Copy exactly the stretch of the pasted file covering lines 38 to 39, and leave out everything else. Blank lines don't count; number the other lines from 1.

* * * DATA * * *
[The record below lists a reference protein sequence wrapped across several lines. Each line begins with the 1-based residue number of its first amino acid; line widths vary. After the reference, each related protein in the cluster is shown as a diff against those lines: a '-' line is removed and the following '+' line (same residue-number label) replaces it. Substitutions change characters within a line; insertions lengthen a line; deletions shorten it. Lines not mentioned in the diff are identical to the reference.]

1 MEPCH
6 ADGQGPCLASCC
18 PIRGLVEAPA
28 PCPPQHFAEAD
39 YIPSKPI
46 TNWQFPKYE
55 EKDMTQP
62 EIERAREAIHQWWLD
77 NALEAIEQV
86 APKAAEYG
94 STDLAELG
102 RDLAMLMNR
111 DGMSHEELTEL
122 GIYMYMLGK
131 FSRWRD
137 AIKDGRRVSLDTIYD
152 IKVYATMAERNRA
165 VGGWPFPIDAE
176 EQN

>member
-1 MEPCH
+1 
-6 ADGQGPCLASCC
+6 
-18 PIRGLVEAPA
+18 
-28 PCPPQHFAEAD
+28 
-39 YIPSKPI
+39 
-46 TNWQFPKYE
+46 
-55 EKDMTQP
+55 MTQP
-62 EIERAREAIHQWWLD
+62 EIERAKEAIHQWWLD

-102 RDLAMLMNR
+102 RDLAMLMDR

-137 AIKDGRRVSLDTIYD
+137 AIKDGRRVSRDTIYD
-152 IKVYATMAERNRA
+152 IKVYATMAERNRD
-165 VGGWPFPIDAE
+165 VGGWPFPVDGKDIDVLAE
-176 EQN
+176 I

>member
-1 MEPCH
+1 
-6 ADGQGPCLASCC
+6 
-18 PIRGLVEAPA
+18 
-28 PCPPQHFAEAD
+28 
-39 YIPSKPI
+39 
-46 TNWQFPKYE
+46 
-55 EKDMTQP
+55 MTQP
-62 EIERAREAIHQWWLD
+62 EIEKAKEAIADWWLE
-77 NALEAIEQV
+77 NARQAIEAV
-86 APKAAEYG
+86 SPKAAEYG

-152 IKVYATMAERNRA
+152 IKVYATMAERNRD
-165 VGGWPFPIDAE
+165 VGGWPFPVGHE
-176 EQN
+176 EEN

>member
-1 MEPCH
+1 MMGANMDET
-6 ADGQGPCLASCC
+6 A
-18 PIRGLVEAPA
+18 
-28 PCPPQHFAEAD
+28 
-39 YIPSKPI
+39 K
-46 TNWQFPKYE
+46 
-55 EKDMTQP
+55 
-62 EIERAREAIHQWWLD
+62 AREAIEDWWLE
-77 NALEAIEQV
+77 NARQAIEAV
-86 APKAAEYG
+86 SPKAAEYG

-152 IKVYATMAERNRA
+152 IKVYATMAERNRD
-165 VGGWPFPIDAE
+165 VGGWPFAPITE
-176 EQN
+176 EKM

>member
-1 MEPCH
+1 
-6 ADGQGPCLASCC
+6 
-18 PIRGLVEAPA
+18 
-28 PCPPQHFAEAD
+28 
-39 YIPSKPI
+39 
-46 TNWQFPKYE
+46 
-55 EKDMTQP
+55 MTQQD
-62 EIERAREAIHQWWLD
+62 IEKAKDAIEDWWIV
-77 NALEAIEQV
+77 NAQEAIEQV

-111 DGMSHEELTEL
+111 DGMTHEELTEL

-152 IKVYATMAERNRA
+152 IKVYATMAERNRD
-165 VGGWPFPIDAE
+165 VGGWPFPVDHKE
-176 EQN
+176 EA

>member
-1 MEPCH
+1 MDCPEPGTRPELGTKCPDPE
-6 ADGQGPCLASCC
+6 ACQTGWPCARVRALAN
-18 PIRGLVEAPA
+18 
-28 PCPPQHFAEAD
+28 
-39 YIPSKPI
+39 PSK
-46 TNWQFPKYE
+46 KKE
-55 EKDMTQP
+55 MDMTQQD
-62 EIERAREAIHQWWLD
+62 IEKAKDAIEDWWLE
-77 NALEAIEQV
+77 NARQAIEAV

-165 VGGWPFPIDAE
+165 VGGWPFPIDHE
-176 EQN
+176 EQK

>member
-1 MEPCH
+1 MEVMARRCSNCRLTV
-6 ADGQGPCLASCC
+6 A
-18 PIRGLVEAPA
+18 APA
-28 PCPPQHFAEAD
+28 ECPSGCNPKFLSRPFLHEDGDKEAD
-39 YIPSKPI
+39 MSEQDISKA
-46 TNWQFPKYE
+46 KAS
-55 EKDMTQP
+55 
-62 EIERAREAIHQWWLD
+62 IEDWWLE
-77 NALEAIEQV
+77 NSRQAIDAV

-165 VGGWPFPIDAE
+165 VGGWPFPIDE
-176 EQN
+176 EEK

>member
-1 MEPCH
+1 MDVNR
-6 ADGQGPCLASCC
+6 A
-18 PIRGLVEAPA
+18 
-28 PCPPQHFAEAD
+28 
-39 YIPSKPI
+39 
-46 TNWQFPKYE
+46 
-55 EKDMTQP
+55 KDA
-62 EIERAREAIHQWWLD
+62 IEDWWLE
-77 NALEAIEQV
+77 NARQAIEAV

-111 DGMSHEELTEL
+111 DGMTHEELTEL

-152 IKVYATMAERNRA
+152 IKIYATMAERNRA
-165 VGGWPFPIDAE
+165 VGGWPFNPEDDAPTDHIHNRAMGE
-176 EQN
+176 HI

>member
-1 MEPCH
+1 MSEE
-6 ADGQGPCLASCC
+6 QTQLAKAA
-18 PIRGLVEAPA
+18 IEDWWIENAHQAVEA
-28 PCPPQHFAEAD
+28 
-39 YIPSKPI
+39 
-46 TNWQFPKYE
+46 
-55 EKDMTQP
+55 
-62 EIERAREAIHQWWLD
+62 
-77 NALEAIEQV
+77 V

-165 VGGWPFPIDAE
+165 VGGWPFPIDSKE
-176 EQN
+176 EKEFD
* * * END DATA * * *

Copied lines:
-102 RDLAMLMNR
+102 RDLAMLMDR